NASHVILLE, TN –Nashville Organized for Action and Hope (NOAH), the faith-based community action group, wants Mayor John Cooper and the Metro Council to “choose right over wrong, justice over injustice, and prosperity over poverty.” That’s how Rev Edward Thompson put it in a ZOOM Town Hall meeting last week.

“NOAH strongly support a moral budget,” Thompson said. He was joined on the call by 47 others including District 2 Councilwoman Kyonzté Toombs. She chairs Metro’s Budget & Finance Committee.

“For the most part, there is a lot of good stuff in the Mayor’s proposed budget,” Toombs said. “It fully funds the schools, there’s money for Metro employees. There’s a lot of investment in terms of staffing for the different departments,” Toombs said.

But she said there are still some things council members would like to be included.  “I’m going to take the things council members have submitted and use that to create my substitute budget,” Toombs said. A substitute budget requires 21 council votes to override Cooper’s proposed budget.

Metro Council will hold a public hearing on Tuesday, June 1, at the Music City Center at 6:30 PM. Residents can speak to the council about the Mayor’s proposed FY2022 budget.

Affordable Housing Tops the List

NOAH has a wish list for city officials. For affordable housing, it includes $30 million/yr. for three years to fund the Barnes Housing Trust. The Mayor has called for $12.5 million with a possible additional $10 million in federal funds from the American Rescue Plan to create a Catalyst Housing Fund.

Such a fund is a good idea. It would give non-profit builders access to capital to buy properties as soon as they come on the market. But it’s not enough, according Kay Bowers, executive director of New Level, a non-profit builder of affordable homes.

“We are woefully behind other peer cities like Austin, Denver Charlotte, and San Antonio,” Bowers said. Charlotte and Austin invest in affordable housing with $100 million bond programs. Nashville doesn’t have one.

Cooper has proposed adding two fulltime housing positions inside the Planning Department. NOAH wants a separate department with five fulltime staffers and a $1 million budget.

“We must move to a coordinated housing system… with policy and program experts who both understand the severity of our housing crisis and who can strategically direct the resources needed to adequately respond to it,” Bowers said.

She said Nashville needs a long-term plan and doesn’t have one. Cooper intends to spend $500,000 creating a strategic housing plan. But according to Bowers, other cities like Charlotte spent three times that much and they “relied on comprehensive community engagement, resulting in major community support.”

“This crisis calls for bold investment that moves beyond small tactical steps and what we’ve heard for too long…’a good start, a good first step, a down payment toward helping solve our housing challenges’,” she said.

New Mental Health Crisis Intervention Program Proposed

Shawn Whitsell wants Metro to fund a pilot program in every MNPD precinct to respond to people experiencing a mental health crisis.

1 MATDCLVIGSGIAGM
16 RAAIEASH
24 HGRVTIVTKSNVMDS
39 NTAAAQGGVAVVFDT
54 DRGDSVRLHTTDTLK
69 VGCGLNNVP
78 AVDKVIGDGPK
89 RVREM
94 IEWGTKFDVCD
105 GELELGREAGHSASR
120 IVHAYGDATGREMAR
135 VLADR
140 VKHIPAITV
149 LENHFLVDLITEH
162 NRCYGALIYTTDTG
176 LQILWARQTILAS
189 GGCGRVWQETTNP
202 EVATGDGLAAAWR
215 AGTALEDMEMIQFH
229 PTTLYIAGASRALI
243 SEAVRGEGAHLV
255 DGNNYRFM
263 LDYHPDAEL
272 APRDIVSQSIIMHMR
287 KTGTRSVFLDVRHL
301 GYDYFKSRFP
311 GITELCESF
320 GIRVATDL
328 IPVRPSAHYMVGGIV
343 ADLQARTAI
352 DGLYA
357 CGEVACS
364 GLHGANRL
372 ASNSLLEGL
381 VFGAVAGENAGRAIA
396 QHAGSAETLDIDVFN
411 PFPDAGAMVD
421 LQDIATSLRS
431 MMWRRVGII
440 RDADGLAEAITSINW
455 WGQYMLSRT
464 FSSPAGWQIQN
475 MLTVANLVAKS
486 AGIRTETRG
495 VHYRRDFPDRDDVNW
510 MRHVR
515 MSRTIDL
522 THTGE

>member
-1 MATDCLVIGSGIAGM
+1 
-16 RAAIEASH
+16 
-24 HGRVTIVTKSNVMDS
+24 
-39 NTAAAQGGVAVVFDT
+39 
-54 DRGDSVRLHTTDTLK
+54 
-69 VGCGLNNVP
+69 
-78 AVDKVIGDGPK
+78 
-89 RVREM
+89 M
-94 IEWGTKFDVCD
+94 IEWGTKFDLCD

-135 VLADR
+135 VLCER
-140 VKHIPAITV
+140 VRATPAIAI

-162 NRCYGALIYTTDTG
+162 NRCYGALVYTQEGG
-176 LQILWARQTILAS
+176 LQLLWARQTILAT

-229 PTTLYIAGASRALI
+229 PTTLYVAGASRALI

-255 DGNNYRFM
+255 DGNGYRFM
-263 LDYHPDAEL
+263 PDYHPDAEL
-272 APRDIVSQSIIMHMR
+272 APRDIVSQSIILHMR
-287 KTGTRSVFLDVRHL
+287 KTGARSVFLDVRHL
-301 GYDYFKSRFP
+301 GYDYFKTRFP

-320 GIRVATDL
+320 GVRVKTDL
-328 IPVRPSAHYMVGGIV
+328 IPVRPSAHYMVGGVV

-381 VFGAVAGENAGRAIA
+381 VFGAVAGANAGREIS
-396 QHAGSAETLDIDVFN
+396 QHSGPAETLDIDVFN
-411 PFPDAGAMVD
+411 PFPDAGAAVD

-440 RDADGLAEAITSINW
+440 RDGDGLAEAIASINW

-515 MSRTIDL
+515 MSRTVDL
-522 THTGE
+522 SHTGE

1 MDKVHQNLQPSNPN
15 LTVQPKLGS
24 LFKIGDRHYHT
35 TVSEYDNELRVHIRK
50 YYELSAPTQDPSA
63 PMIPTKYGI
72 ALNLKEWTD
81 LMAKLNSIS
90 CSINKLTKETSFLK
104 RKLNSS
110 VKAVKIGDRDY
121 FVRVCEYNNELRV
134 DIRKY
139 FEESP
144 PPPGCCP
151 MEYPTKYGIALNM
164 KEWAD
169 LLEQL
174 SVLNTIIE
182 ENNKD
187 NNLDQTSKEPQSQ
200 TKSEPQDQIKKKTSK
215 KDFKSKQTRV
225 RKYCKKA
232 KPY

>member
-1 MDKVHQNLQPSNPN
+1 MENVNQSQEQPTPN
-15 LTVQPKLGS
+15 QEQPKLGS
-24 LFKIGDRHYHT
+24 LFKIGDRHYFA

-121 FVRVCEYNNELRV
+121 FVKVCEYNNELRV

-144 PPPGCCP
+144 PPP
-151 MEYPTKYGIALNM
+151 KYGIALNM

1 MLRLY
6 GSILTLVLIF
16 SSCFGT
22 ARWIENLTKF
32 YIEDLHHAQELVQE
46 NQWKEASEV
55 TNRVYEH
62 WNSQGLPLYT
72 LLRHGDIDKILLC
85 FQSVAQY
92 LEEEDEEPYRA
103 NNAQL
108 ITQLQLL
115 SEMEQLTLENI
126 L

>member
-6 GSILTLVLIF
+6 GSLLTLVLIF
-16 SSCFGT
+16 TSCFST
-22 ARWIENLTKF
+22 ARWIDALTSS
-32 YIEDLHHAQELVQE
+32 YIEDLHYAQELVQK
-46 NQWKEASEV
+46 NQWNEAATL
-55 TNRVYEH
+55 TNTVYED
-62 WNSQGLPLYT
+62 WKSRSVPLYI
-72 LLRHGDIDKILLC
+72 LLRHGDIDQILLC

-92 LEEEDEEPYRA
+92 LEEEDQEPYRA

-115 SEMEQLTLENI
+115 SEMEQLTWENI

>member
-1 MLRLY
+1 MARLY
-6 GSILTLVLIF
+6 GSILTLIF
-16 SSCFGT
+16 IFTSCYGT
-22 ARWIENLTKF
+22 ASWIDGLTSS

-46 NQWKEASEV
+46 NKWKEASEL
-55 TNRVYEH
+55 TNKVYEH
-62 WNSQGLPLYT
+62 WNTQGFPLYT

“There won’t be any sirens or flashing lights or firearms or handcuffs or anything that could mean more trauma to the person in crisis,” Whitsell said.

Instead of uniformed police officers, a mental health expert and a medic would respond to calls in a van equipped with equipment and medicine. MNPD would be ready to respond if backup was needed. That’s better and more cost-effective than a law enforcement model.

“We are asking for this type of pilot program to operate as a model and provide proof that such a program would work better than those which bring armed officers and handcuffs to a mental health crisis,” said Reverend Jane Boren.

NOAH Asks for Higher Wages

Maura-Lee Albert chairs NOAH’s Economic Equity and Jobs Task Force. She applauded the Metro Council for passing a $15/hr. minimum wage for Metro employees last year.

“But it is the bare minimum for an adult to survive but we want more than survive. We want our sisters and brothers to thrive in this city,” said Maura-Lee Albert.

She wants Metro Council to add $6.2 million for raises for city employees. She called on city leaders to hold companies accountable to pay their workers better “from top to bottom”.

Social Emotional Learning (SEL) request short $5 million

According to Reverend Troy Merritt, Jr. the Metro Board of Education wanted to ask for $5.8 million for advocacy centers and SEL specialists for lower grades and $2 million for restorative practice assistance in Metro high schools.

“These items were going to be part of MNPS’s request to Mayor Cooper,” Merritt said.

MNPS only asked for a slice of the pie, according to Merritt. In the State of Metro speech to the council on April 29, Cooper said he was going to boost school funding by $81 million and give Metro teachers an average pay raise of about $7,000.

“For the first time in a generation, we are fully funding the School Board’s budget request,” Cooper said.

“The impression was a huge investment ($2.5 million) in SEL but it is merely one third of what we need,” Merritt said.

“When any of our children experience challenging emotions at school, he or she should have a caring adult and a safe place to go to,” he said.